Think twice about renting out your vacation home
By Harry Styron, Styron & Shilling, Branson, Missouri, copyright 2009
Income from the rental of your lake house or condo unit would certainly help to defray the costs of ownership. So it seems. Possibly the real estate agent who assisted with the purchase even mentioned that rental income could help make your payments. VRBO.com, Craigslist and other web marketing outlets make vacation rentals seem like a wonderful possibility.
Unfortunately, there are several factors that suggest that rental of your vacation home can result in increased costs and risks.
Here’s a list of the negatives:
1. Recorded covenants customarily prohibit short-term rentals, require homeowner association approval of rental terms or reserve the right to manage rentals to the developer or the developer’s agent. Violating the covenants can trigger fines, litigation and payment of your homeowner association’s attorney fees as well as your own attorney’s fees.
2. Weekly and nightly rentals will disqualify a subdivision or condominium from many types of mortgage financing, such as Fannie Mae programs. What is allowed to exist in one house or unit affects the whole development. Vacation rentals are not neighborly. This disqualification will usually apply to the entire development, not just the house or condo unit being rented.
3. The Missouri Department of Health and Senior Services imposes health standards for short-term accommodations in “lodging establishments,” which are those places having five or more “guest rooms.” A guest room is a room in which one or more guests sleep. These regulations cover structural, electrical, plumbing, life-safety (fire alarms, fire retardant materials, emergency lighting and exits, etc.), and sanitation issues. Inspections and permits are required.
4. If your vacation home is a public accommodation under federal and local regulations, you may be required to make it comply with regulations relating to accessibility for handicapped and disabled persons. If use of outside amenities is included in the rental arrangement, those rules can apply to parking areas, sidewalks, swimming pools, clubhouses, etc. Fines can be stiff. Your neighbors will not appreciate the attention from regulatory agencies for what they thought were private facilities.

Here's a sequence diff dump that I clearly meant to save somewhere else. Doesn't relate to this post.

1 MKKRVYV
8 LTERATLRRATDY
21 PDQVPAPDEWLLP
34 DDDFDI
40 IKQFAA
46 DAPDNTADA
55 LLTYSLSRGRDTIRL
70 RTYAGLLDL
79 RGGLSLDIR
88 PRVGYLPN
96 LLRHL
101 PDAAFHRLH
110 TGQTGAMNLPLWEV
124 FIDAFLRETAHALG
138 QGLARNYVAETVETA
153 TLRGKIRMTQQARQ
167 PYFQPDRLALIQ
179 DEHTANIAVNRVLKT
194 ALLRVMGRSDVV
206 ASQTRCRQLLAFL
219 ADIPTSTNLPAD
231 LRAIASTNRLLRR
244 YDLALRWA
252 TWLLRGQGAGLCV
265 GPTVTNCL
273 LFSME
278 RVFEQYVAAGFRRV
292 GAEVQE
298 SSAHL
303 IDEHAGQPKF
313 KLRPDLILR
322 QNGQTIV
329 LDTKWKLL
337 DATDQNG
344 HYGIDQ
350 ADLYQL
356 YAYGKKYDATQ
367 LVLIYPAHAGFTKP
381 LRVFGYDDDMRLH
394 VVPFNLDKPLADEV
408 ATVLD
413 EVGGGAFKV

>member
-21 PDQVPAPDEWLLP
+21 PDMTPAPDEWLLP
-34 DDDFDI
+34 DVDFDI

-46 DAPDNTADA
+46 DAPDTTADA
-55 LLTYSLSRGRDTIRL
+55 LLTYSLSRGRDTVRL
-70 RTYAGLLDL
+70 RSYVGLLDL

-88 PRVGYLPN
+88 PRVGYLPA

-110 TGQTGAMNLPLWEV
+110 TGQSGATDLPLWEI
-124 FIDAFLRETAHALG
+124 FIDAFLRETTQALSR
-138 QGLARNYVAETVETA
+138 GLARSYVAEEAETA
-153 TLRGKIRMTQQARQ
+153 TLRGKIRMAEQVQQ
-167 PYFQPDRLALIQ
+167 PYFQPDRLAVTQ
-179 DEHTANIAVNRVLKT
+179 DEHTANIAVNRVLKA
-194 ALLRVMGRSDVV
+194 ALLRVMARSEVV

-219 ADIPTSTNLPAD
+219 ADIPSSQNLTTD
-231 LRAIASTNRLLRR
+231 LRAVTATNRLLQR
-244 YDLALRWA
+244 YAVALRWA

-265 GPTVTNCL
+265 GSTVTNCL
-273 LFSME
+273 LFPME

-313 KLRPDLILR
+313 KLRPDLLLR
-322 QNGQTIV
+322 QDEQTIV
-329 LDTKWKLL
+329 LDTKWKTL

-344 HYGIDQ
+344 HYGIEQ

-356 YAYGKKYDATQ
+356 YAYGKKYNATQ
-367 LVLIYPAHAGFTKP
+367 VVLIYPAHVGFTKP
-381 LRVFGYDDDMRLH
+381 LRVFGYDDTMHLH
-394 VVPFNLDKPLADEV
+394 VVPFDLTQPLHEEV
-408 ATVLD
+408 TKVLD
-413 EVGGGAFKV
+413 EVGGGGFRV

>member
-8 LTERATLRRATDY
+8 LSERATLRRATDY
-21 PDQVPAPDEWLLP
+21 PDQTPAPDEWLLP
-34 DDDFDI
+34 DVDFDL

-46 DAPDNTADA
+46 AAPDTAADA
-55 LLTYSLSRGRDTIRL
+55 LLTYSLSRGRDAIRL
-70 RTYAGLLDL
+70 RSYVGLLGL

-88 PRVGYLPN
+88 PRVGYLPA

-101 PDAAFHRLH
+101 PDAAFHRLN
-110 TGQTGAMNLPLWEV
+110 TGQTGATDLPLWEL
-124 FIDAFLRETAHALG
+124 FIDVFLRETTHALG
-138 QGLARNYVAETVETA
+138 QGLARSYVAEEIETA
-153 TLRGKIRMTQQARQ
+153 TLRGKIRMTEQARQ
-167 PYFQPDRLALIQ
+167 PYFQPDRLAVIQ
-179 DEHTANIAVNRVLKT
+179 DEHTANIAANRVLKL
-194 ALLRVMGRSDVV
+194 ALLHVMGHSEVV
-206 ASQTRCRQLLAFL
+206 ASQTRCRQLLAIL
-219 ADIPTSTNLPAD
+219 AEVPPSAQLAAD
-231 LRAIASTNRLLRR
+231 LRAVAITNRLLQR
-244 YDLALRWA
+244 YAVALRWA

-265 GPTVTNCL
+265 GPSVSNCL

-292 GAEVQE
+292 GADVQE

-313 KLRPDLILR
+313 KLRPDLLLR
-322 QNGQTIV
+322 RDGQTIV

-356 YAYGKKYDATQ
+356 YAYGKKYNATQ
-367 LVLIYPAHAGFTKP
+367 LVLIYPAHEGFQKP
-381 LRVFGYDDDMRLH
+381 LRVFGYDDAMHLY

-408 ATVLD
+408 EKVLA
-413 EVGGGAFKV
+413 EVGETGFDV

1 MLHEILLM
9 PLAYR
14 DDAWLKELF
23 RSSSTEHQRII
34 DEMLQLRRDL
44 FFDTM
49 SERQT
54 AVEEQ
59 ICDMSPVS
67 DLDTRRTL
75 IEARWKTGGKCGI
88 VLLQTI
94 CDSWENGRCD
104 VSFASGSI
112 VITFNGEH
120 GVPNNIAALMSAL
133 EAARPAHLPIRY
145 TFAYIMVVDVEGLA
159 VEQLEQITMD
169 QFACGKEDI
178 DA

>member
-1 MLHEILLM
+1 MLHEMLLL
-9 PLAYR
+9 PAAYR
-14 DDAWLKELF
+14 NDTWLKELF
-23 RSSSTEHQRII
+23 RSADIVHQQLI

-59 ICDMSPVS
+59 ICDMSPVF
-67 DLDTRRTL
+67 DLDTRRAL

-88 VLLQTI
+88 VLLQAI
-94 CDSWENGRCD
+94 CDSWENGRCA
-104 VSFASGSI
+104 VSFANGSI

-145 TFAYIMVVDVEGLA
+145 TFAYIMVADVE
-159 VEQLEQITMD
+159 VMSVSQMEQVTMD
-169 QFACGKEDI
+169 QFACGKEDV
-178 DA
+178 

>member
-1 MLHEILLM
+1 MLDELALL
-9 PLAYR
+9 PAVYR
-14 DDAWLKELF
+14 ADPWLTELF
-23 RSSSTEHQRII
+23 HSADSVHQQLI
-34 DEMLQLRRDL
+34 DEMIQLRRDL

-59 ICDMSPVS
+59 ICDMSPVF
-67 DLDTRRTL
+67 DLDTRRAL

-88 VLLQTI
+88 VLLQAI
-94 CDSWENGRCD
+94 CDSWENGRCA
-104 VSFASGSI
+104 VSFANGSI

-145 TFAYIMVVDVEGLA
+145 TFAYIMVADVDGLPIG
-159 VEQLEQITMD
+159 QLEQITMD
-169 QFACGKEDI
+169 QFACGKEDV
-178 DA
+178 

5. A typical homeowner’s insurance policy cannot be expected to protect the owner against injuries resulting from the owner’s commercial use of the home. Appropriate insurance is required.
6. Income from rentals is subject to state and local sales taxes and income taxes. Failure to report and pay can result in fines, penalties and liens.
7. Availability of property for rental lodging can result in its property tax classification to be changed from residential to commercial. This can result in property taxes increasing as much as 200%.
8. Use of residential property for rental short-term lodging may result in zoning violations, resulting in fines and possible injunction suits.
9. Corps of Engineers regulations prohibit use of community boat docks on Corps-managed lakes without the physical presence of the boat slip owner. Boat dock association rules require compliance with Corps regulations and respect for the property of the other boat dock owners. Commercial uses of community boat docks is a serious violation. Allowing others to use your boat, who may be inexperienced or foolhardy, creates risks to you and others.
10. Your neighbors will not appreciate unsupervised guests using the pool and other common property of the community. They will not appreciate numerous vehicles carelessly driven and parked and late night traffic, unfamiliar pets and noise.
11. Your guests may not be who you think they are. You will have to arrange for keys to be delivered (which may be copied by guests). You can expect damage and stolen items. You will have to arrange for housekeeping and laundry services. One guest can destroy your vacation home, even if ten guests are considerate. The sweet person who makes the reservation may be fronting for a rowdy group.